NBC will launch most of its fall season right after the Summer Olympic Games in Athens, said Jeff Zucker, president of NBC entertainment, news and cable group, Wednesday at the winter gathering of TV critics and reporters in Hollywood.
This year’s Games will take place Aug. 13-29, later than usual.
"This early launch is unique to our situation because of the platform this Olympics gives us," Zucker said. "We want to move all of those Olympics viewers right into our new programming."
NBC already has informed the crews of returning shows to plan to launch two-to-three weeks early, Zucker said. The early launch may move up the end of NBC’s season, causing it to unveil its original summer programming earlier in May 2005.
It also is likely to impact NBC’s season-to-date numbers, because Nielsen starts the broadcast season on a certain date and averages the networks’ ratings from that point forward. "We are concerned about our business and ourselves," Zucker said. "The chips will fall how they fall."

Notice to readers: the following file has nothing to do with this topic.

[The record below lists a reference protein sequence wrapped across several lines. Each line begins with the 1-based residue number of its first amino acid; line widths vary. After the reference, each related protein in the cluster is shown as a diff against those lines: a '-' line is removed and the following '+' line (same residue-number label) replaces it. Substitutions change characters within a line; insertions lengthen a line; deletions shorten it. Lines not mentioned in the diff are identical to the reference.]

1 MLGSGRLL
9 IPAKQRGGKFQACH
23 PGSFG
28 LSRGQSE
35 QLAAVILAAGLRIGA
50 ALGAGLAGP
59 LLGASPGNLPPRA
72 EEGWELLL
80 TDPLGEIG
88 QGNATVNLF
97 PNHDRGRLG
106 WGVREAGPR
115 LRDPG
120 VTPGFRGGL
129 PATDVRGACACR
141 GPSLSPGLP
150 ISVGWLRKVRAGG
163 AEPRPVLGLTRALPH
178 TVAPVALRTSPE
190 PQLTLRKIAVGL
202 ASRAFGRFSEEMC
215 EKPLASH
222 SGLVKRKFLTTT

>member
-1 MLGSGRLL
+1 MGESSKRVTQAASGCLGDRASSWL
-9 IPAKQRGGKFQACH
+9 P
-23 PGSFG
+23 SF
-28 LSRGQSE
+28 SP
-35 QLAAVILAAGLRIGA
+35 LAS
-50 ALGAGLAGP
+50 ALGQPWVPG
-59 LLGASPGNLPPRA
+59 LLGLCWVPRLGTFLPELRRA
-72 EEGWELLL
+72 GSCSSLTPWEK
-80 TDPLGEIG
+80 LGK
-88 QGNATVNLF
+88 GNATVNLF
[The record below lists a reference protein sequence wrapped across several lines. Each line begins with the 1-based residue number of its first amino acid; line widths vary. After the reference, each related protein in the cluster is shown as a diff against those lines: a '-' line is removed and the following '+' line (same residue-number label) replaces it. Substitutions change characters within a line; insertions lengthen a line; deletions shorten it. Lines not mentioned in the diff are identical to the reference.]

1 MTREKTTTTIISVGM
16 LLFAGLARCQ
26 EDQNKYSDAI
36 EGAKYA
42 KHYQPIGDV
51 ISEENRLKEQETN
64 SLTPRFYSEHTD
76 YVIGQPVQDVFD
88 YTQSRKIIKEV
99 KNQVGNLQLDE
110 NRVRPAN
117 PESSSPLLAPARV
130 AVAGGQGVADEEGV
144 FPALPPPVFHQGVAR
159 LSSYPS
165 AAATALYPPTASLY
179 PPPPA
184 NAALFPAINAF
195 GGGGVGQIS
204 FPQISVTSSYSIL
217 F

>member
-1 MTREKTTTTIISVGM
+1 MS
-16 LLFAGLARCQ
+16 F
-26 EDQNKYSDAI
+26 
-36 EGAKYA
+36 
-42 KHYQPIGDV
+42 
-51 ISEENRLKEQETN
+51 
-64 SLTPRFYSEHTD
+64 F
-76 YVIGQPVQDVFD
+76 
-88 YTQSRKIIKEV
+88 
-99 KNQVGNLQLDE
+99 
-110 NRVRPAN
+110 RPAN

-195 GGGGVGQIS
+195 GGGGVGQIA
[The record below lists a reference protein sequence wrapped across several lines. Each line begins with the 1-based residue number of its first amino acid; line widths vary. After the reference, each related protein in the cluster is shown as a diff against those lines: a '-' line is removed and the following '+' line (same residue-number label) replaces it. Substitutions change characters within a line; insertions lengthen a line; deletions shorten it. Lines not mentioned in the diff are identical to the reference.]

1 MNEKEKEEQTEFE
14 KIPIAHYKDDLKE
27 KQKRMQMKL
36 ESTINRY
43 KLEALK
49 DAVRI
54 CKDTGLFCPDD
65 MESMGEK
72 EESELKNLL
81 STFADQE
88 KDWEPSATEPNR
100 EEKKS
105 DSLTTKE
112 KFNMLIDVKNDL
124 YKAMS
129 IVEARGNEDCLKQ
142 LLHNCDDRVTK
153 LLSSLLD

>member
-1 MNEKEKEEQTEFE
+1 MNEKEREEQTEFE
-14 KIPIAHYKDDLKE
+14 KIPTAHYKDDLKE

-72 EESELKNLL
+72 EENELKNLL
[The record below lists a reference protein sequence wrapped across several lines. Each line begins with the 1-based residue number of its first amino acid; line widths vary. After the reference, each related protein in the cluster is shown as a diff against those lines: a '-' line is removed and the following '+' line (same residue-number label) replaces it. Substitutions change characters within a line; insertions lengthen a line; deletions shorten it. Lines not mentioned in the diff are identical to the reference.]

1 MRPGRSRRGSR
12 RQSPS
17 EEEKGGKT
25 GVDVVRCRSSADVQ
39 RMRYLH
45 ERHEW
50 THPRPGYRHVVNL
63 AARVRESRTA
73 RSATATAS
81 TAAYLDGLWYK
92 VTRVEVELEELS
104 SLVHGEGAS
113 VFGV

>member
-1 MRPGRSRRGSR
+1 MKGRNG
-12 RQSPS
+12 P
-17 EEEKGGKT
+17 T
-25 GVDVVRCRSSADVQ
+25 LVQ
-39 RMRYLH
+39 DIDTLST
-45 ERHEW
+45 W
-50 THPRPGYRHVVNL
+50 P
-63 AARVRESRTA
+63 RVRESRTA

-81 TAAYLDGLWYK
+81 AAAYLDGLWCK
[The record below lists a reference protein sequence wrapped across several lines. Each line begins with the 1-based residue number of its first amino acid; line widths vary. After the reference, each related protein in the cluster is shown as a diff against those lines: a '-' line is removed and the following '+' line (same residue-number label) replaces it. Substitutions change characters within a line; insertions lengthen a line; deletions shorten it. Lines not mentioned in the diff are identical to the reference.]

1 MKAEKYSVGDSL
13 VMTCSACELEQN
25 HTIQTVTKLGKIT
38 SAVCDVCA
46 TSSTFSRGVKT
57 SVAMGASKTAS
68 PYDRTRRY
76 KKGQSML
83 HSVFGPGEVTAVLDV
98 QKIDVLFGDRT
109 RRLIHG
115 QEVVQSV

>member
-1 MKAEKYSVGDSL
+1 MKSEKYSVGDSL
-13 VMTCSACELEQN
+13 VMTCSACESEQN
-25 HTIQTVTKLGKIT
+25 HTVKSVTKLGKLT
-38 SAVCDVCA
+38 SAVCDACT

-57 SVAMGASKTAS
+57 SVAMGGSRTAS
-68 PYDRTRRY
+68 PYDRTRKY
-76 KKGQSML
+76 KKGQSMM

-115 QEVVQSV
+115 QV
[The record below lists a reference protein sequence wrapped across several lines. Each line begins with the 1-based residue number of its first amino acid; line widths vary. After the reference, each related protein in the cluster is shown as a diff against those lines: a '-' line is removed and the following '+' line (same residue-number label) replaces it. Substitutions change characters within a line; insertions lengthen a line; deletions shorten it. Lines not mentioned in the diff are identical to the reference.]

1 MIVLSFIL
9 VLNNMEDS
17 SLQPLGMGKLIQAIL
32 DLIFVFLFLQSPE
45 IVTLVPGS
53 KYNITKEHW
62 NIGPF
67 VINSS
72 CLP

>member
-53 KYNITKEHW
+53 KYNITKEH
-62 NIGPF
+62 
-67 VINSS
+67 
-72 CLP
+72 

An early start will count the ratings for NBC’s premieres during the summer, which is a sort of a no-man’s land, ratings-wise. With the summer Olympics coming once every four years, and not always scheduled so close to the fall TV season, the early launch doesn’t indicate a permanent change.
The move also will pit NBC’s fall launch against the Republican National Convention, although Zucker said he expects NBC News to cover the convention at 10 p.m., and MSNBC and CNBC to provide coverage as well.
In scheduling news, Zucker said that the finales of Friends and Frasier will both cover two hours on consecutive Thursday nights. Friends will close its ten-year run on Thursday, May 6, with a one-hour retrospective and a one-hour finale. Frasier will follow suit on Thursday, May 13, with the same format.
Crossing Jordan is returning to NBC’s lineup in March on Sundays at 10 p.m., a time slot previously occupied by Lyon’s Den. Also in March, the network will launch sitcom Come to Papa.